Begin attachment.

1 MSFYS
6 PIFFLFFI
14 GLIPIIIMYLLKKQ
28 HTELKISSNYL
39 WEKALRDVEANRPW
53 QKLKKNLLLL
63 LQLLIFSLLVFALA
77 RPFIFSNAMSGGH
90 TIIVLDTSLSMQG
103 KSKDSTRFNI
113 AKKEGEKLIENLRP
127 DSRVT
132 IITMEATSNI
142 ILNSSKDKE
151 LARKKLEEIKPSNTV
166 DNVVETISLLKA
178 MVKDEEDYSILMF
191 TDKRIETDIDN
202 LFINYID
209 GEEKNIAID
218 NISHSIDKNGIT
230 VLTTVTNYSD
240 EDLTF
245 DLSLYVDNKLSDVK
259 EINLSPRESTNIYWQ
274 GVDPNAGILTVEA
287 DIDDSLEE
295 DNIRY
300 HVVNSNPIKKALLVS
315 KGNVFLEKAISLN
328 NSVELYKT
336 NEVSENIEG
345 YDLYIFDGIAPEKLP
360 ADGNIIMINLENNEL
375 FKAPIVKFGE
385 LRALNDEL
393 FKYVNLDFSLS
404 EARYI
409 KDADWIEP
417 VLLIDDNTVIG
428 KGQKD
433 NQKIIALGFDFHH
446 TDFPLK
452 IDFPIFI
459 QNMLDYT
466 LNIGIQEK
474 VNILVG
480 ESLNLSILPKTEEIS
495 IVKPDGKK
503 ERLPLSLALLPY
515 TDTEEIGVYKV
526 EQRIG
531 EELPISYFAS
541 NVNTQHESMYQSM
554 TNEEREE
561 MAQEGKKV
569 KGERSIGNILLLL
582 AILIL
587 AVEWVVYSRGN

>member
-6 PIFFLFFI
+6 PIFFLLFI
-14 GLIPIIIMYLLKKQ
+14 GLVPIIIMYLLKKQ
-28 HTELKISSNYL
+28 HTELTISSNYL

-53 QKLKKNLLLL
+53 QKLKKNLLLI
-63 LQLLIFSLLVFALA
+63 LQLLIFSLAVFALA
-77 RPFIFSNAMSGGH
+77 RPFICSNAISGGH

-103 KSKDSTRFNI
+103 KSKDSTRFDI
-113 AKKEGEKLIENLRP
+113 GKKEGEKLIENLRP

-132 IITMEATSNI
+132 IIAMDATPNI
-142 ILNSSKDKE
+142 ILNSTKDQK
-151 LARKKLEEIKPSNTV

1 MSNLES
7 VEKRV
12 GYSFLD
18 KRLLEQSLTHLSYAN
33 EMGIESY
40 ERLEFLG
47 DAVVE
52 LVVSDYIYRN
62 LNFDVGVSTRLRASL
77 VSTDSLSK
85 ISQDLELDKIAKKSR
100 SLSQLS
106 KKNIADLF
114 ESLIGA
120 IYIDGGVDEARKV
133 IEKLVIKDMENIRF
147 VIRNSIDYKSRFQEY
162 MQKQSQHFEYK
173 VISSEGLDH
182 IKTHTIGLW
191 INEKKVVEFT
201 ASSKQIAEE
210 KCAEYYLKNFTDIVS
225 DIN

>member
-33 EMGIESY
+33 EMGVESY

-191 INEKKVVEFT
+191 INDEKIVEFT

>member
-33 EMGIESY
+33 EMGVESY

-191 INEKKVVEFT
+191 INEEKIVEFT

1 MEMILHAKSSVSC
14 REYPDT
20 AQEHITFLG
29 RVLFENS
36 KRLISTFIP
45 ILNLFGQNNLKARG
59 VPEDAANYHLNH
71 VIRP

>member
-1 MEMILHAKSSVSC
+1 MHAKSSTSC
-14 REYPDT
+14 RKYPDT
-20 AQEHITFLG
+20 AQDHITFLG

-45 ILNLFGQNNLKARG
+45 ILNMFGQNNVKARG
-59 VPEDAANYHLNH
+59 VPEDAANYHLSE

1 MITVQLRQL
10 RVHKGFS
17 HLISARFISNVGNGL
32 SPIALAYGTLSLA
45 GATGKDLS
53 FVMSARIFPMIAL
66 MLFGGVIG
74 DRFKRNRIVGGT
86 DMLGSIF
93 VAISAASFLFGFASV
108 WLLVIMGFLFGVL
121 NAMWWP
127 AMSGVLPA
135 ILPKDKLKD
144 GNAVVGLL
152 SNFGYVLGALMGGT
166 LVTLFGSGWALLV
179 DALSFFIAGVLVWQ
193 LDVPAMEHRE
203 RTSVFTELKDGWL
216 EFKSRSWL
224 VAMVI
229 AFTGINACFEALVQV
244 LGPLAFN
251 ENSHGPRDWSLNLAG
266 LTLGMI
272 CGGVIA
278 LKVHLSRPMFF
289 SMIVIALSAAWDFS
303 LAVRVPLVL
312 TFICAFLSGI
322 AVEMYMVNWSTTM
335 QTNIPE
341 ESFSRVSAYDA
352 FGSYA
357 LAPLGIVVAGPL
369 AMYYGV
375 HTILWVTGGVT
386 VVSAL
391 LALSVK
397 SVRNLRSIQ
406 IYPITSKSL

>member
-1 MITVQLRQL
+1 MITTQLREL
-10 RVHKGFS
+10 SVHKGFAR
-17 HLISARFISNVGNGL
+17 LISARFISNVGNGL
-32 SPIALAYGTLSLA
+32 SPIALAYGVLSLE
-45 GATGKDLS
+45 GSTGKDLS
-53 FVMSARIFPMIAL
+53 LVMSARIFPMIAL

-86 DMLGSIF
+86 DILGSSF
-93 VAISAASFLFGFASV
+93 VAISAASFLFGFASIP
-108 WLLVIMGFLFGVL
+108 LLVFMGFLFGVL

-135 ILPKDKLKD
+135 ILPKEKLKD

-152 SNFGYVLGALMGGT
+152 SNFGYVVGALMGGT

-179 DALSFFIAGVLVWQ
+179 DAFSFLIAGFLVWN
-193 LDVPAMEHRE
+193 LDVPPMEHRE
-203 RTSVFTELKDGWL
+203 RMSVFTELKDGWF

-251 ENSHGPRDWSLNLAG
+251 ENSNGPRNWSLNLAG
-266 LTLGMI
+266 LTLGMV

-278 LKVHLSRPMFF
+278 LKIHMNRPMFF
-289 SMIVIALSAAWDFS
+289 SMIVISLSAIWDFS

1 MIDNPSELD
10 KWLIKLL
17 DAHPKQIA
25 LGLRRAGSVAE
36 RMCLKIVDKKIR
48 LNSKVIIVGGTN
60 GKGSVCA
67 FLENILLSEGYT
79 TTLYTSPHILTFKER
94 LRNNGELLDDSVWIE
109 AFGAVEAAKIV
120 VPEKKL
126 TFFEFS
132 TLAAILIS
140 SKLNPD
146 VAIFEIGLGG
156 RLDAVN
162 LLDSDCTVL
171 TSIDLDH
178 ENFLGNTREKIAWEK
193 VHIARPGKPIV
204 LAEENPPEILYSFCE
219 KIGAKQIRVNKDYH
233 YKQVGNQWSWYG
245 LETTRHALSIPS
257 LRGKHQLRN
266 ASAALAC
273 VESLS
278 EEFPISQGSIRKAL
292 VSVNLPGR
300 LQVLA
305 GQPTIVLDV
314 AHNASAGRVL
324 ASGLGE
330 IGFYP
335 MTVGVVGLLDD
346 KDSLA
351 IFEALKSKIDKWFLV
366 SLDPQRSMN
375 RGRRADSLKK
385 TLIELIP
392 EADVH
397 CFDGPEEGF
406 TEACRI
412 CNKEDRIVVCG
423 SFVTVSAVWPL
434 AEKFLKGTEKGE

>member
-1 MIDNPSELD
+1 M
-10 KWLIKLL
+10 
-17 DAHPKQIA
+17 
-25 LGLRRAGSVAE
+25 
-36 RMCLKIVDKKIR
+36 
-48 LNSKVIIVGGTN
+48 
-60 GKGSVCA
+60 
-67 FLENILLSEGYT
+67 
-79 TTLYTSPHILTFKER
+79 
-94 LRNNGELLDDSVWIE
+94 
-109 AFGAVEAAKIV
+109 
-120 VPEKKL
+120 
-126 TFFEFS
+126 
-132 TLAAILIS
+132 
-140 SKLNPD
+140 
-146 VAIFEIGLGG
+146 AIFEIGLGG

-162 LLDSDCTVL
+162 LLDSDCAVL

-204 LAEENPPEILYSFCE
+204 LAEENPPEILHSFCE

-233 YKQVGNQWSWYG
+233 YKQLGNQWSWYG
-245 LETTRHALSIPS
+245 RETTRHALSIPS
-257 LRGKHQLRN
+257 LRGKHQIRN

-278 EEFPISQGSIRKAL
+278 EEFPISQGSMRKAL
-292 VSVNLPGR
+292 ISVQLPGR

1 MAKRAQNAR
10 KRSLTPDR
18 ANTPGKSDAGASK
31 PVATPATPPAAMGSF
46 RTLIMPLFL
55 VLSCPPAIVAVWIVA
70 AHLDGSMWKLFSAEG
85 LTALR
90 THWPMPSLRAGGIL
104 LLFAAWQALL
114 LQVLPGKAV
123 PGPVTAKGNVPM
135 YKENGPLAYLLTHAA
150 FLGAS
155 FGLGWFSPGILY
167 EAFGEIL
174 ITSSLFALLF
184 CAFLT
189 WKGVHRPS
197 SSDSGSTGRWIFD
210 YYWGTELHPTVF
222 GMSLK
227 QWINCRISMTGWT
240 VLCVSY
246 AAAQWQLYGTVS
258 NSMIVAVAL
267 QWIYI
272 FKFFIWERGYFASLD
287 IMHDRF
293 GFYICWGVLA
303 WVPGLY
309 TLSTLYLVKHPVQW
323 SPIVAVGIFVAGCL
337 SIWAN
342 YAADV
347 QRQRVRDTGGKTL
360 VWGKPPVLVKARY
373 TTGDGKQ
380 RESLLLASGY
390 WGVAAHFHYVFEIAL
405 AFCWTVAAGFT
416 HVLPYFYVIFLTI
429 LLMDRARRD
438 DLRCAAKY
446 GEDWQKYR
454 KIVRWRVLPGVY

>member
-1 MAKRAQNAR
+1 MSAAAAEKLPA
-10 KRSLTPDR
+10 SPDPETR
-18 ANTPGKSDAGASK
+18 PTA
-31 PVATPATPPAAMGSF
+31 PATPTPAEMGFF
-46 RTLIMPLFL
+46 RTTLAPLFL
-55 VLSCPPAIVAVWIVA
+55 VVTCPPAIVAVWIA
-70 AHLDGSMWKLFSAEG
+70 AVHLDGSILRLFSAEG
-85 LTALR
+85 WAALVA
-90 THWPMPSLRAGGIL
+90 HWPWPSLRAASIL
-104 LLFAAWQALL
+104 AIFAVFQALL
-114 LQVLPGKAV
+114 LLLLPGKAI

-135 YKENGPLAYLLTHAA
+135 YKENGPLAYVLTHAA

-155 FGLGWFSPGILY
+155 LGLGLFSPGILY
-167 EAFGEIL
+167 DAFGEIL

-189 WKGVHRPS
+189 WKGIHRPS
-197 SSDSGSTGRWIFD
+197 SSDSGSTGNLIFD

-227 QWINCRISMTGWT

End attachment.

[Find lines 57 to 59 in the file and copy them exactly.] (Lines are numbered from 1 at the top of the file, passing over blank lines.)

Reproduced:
569 KGERSIGNILLLL
582 AILIL
587 AVEWVVYSRGN